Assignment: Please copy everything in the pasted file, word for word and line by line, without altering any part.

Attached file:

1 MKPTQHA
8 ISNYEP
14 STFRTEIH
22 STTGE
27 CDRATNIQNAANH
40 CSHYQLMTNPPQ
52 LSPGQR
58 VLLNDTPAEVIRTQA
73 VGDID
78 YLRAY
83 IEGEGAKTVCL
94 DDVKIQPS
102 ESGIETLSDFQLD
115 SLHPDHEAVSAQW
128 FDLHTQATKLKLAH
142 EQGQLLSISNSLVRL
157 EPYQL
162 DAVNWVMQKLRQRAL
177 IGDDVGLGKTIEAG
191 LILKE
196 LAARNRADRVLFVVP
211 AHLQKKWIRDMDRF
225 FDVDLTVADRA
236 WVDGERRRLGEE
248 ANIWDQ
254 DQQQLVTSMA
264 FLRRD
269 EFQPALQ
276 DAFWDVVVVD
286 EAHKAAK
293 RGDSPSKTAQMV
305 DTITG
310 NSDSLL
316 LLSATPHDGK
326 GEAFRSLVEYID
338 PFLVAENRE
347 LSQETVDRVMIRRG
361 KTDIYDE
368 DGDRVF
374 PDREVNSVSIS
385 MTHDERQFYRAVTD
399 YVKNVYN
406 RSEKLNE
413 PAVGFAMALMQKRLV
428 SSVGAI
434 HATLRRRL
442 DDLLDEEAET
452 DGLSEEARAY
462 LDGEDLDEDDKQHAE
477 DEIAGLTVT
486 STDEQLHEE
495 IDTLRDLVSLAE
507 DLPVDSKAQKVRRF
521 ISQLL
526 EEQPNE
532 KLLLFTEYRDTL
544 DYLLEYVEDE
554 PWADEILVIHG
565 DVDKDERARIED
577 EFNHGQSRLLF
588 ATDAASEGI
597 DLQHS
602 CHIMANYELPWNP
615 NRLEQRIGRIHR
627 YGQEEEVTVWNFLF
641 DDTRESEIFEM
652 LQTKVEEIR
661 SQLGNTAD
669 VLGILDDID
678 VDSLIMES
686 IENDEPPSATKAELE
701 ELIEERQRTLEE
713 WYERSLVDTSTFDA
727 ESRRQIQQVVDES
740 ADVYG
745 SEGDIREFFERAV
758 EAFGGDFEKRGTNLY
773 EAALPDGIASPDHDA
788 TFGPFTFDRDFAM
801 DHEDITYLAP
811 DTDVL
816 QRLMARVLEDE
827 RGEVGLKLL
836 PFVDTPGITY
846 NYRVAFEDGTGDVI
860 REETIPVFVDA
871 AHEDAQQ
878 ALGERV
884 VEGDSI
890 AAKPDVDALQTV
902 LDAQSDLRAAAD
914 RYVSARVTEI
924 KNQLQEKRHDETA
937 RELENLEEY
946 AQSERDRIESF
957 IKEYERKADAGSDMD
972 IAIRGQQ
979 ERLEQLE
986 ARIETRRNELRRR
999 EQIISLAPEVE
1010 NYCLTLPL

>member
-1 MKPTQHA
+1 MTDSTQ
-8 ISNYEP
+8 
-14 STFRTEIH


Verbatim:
1 MKPTQHA
8 ISNYEP
14 STFRTEIH
22 STTGE
27 CDRATNIQNAANH
40 CSHYQLMTNPPQ
52 LSPGQR
58 VLLNDTPAEVIRTQA
73 VGDID
78 YLRAY
83 IEGEGAKTVCL
94 DDVKIQPS
102 ESGIETLSDFQLD
115 SLHPDHEAVSAQW
128 FDLHTQATKLKLAH
142 EQGQLLSISNSLVRL
157 EPYQL
162 DAVNWVMQKLRQRAL
177 IGDDVGLGKTIEAG
191 LILKE
196 LAARNRADRVLFVVP
211 AHLQKKWIRDMDRF
225 FDVDLTVADRA
236 WVDGERRRLGEE
248 ANIWDQ
254 DQQQLVTSMA
264 FLRRD
269 EFQPALQ
276 DAFWDVVVVD
286 EAHKAAK
293 RGDSPSKTAQMV
305 DTITG
310 NSDSLL
316 LLSATPHDGK
326 GEAFRSLVEYID
338 PFLVAENRE
347 LSQETVDRVMIRRG
361 KTDIYDE
368 DGDRVF
374 PDREVNSVSIS
385 MTHDERQFYRAVTD
399 YVKNVYN
406 RSEKLNE
413 PAVGFAMALMQKRLV
428 SSVGAI
434 HATLRRRL
442 DDLLDEEAET
452 DGLSEEARAY
462 LDGEDLDEDDKQHAE
477 DEIAGLTVT
486 STDEQLHEE
495 IDTLRDLVSLAE
507 DLPVDSKAQKVRRF
521 ISQLL
526 EEQPNE
532 KLLLFTEYRDTL
544 DYLLEYVEDE
554 PWADEILVIHG
565 DVDKDERARIED
577 EFNHGQSRLLF
588 ATDAASEGI
597 DLQHS
602 CHIMANYELPWNP
615 NRLEQRIGRIHR
627 YGQEEEVTVWNFLF
641 DDTRESEIFEM
652 LQTKVEEIR
661 SQLGNTAD
669 VLGILDDID
678 VDSLIMES
686 IENDEPPSATKAELE
701 ELIEERQRTLEE
713 WYERSLVDTSTFDA
727 ESRRQIQQVVDES
740 ADVYG
745 SEGDIREFFERAV
758 EAFGGDFEKRGTNLY
773 EAALPDGIASPDHDA
788 TFGPFTFDRDFAM
801 DHEDITYLAP
811 DTDVL
816 QRLMARVLEDE
827 RGEVGLKLL
836 PFVDTPGITY
846 NYRVAFEDGTGDVI
860 REETIPVFVDA
871 AHEDAQQ
878 ALGERV
884 VEGDSI
890 AAKPDVDALQTV
902 LDAQSDLRAAAD
914 RYVSARVTEI
924 KNQLQEKRHDETA
937 RELENLEEY
946 AQSERDRIESF
957 IKEYERKADAGSDMD
972 IAIRGQQ
979 ERLEQLE
986 ARIETRRNELRRR
999 EQIISLAPEVE
1010 NYCLTLPL

>member
-1 MKPTQHA
+1 MTDSTQ
-8 ISNYEP
+8 
-14 STFRTEIH